|Publication number||US4139726 A|
|Application number||US 05/869,538|
|Publication date||Feb 13, 1979|
|Filing date||Jan 16, 1978|
|Priority date||Jan 16, 1978|
|Also published as||CA1102921A, CA1102921A1|
|Publication number||05869538, 869538, US 4139726 A, US 4139726A, US-A-4139726, US4139726 A, US4139726A|
|Inventors||Orville R. Penrod, Richard R. Fellows, Jr.|
|Original Assignee||Allen-Bradley Company|
|Export Citation||BiBTeX, EndNote, RefMan|
|Patent Citations (8), Referenced by (31), Classifications (17), Legal Events (1)|
|External Links: USPTO, USPTO Assignment, Espacenet|
The invention relates to a packaged microcircuit, more particularly, to a packaged thin film microcircuit, and a method for assembling a thin film microcircuit in such a package.
There are now available high precision thin film resistor microcircuits and thin film hybrid microcircuits of resistors with bonding pads for attachment to capacitors and integrated circuits. A microcircuit chip is formed by depositing a film from two hundred to three hundred Angstroms in thickness on a substrate a few hundredths of an inch in thickness. Thin film resistive microcircuits have been designed to meet extremely low tolerances. While these circuits perform to specification in the laboratory, proper packaging is necessary for these microcircuits to perform satisfactorily in operating environments.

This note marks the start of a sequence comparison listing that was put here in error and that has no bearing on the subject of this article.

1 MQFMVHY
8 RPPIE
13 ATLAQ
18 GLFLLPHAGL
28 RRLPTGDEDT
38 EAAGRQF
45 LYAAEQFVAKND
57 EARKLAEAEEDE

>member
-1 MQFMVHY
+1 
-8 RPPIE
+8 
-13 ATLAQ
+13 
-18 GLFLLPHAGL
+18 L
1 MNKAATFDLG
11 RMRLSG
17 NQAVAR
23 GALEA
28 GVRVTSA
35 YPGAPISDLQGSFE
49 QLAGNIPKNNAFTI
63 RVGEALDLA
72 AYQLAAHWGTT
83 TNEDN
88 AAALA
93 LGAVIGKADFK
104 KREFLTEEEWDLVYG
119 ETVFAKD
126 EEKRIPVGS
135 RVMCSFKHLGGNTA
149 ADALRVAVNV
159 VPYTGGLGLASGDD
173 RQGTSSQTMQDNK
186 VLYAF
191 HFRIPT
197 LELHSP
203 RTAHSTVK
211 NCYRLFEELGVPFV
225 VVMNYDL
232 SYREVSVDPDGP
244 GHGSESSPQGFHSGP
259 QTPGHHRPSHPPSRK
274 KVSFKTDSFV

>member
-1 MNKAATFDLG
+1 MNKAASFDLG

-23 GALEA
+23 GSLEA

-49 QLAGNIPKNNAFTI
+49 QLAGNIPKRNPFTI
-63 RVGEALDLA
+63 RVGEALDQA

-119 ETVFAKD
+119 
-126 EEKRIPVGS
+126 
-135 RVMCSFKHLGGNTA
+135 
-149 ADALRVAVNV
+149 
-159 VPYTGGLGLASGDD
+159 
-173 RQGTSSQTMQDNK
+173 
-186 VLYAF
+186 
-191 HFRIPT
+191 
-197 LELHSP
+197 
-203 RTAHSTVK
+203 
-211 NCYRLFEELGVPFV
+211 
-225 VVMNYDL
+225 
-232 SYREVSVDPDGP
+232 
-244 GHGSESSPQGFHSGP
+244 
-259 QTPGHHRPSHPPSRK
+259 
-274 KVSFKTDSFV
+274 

Besides temperature, humidity, vibration and fatigue, these microcircuits must be protected from stress and strain, if they are to perform within specification limits. In electrical devices such as disclosed in Beckman et al, U.S. Pat. No. 3,873,890, a relatively thick substrate is employed which resists deflection or deformation resulting from stress applied to the leads. In typical thin film microcircuits stress applied to the leads can deflect or deform the relatively thin substrate a slight amount if the leads are soldered or otherwise connected in a conventional manner to terminals on the microcircuit chip. This deformation, in turn, is transferred to the elements of the microcircuit itself, causing a variance in resistance due to the change of shape of the resistive film. Even the seemingly slight mechanical stress and strain applied to the leads during insertion into a circuit board can cause unacceptable changes in resistance unless measures are taken in the packaging of the microcircuit chip to insulate it from stress and strain.